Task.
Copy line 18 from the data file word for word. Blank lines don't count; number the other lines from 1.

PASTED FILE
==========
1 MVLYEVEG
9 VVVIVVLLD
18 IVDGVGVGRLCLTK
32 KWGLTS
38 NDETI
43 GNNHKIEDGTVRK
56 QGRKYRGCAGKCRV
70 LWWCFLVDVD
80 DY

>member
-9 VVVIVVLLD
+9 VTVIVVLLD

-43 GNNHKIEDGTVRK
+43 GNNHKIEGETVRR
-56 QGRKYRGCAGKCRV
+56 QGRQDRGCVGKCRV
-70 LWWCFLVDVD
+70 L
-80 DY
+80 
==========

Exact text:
+70 L